Parental love for their children is certainly no different in NK than in SK.  It is customary to share good things with your children and even acquaintances. I always gave vegetables to my friends and family whenever they visited me and asked for some. But I have to admit that I sometimes did it very unwillingly.  This is because youre always aware of how much it will cost to purchase vegetables in the markets, and to give away vegetables for free, even to friends and family, was not so easy at times.

North Koreans try not to eat or take anything from others for free, because they have experienced and continue to undergo economic hardship, everyone knows everything has a price.  For this reason, most North Koreans try to take others situations into account and be considerate. Sometimes I would give fewer vegetables to someone who was inconsiderate or oblivious to these facts, but I would always regret being so ungenerous right afterwards.

5. Which vegetables are in demand in the markets?

Cold noodles are very popular right now due to the summer heat. This means that cucumbers, which are used to garnish the noodles and used in other cold dishes, are selling very well. The fact that the price of cucumbers is rising despite the fact that it is in season shows that cucumbers are very much in demand.

The price of a kilogram of cucumbers is 3,000 KPW, and even if the price was to rise even higher, I still think that it would sell very well.  Leaf mustard is also a hot vegetable. If cucumbers are essential to cold noodles, then leaf mustard is just as essential for kimchi. As everyone knows, kimchi is a staple food in Korea. When I lived in NK, I used to make kimchi with leaf mustard between May and July, just as kimchi from the previous year was finished. The hot flavor of the leaf mustard makes one forget the heat; I feel hungry right now at just the thought of eating leaf mustard kimchi.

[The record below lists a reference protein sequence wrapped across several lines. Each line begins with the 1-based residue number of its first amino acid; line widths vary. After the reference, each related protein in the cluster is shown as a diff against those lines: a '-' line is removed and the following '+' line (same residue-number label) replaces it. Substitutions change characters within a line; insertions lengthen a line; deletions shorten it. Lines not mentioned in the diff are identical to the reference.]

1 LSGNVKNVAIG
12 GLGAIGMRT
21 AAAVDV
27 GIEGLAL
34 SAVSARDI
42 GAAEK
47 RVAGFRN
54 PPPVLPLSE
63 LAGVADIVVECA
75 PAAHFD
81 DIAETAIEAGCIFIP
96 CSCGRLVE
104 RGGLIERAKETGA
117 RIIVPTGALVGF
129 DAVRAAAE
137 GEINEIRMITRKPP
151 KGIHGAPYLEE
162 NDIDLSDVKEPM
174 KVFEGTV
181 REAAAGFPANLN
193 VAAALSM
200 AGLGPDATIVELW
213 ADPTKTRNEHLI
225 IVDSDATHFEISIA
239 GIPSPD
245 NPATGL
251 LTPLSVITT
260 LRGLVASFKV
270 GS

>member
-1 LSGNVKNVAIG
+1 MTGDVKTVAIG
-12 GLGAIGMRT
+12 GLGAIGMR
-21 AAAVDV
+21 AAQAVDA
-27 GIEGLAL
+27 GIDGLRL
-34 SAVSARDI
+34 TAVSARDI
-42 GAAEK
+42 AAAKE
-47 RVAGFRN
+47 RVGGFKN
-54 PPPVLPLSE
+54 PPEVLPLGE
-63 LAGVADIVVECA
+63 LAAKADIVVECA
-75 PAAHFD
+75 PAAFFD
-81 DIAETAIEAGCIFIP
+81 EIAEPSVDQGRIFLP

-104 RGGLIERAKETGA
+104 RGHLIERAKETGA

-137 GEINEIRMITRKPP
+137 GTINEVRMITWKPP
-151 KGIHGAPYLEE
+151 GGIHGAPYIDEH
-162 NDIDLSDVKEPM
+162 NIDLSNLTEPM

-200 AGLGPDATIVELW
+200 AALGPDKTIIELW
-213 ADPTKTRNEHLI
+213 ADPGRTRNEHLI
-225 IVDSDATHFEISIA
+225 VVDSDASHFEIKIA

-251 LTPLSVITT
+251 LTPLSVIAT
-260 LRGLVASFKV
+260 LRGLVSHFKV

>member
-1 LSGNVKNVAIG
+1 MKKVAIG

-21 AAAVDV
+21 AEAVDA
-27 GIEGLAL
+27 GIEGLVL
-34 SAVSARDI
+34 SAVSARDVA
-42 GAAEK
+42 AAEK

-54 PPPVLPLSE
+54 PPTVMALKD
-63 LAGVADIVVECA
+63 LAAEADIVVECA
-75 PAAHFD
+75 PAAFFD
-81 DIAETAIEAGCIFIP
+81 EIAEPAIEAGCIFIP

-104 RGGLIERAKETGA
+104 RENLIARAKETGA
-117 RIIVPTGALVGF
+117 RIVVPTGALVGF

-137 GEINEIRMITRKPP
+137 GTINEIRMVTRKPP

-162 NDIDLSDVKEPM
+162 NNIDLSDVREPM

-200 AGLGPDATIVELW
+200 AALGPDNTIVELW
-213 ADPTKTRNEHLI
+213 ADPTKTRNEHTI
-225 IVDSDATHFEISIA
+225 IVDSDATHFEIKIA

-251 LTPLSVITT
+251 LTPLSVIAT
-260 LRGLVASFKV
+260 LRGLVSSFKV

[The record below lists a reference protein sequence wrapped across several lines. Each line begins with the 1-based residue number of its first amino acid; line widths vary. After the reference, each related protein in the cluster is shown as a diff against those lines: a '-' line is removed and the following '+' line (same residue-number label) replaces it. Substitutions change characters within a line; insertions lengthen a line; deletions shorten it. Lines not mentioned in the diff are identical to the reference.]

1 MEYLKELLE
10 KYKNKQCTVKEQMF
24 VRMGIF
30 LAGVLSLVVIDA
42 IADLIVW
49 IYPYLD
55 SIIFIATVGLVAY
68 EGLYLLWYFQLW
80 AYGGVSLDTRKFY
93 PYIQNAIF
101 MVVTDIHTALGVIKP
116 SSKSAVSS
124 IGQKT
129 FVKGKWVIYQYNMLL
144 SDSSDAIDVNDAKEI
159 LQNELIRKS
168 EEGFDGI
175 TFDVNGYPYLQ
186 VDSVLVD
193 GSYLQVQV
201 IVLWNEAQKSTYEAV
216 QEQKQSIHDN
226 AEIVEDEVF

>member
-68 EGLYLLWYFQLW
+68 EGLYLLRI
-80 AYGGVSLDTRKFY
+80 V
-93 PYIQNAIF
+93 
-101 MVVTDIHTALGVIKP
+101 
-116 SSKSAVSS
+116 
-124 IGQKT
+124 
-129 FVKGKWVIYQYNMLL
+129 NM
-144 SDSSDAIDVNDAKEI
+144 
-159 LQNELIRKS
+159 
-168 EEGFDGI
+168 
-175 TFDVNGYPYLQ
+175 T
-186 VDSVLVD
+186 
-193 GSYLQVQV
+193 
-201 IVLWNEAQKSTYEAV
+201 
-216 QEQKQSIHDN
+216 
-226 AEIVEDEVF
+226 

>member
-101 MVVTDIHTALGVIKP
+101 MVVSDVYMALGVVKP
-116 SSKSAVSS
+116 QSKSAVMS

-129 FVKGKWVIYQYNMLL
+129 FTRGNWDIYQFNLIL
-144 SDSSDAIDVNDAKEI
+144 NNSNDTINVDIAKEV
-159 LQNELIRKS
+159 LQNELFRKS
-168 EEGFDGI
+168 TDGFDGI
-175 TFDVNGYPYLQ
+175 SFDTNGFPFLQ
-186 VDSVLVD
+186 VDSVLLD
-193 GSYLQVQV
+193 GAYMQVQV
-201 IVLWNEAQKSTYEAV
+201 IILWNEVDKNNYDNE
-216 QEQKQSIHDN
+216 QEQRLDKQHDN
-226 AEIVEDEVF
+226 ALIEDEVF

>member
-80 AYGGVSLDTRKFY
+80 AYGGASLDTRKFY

6. The weather is very hot these days. In South Korea, ice cream is the best way to chase away the heat. Can you elaborate on the popularity of ice cream in North Korea?

In North Korea,  the type of ice cream most frequently consumed is called kka-kka-oh [popsicle]. The price of it in Hyesan market ranges from 300-1,000 KPW.  The lower price range, 300-500 KPW, is made with water and flavor packets containing saccharin from China. The 1,000 KPW kka-kka-oh contains milk and sugar, so its more expensive.   In South Korea, customers have a wide range of ice cream with different tastes and ingredients to choose from. However, in North Korea, people cant choose to eat only the good things. Moreover, since the time of the year is the barley hump, most people do not have much spare money, so they buy the absolute cheapest type of ice cream.

7. In South Korea, there is a wide range of ice cream, each type going by a different name. What about in North Korea?

There are several kinds of ice cream in North Korea, but far fewer than South Korea. The large cities like Pyongyang, Wonsan, and Hamhung certainly have a larger variety of ice cream than in the smaller towns. Another difference of the ice cream market between the two Koreas is that the number of customers is smaller in the North. Moreover, its difficult to make kka-kka-oh in the countryside because of frequent and unpredictable power shortages.

In addition to kka-kka-oh, some people will sell flavored ice.  Different regions will have different coloring and saccharin in their flavored ices.  For instance, the ones made in Yangkang Province are made with blueberry extract. Ice water and street food also do well during the summer in North Korea.

8. I heard from one North Korean defector that she sold flavored water while living in North Korea. Is flavored water popular?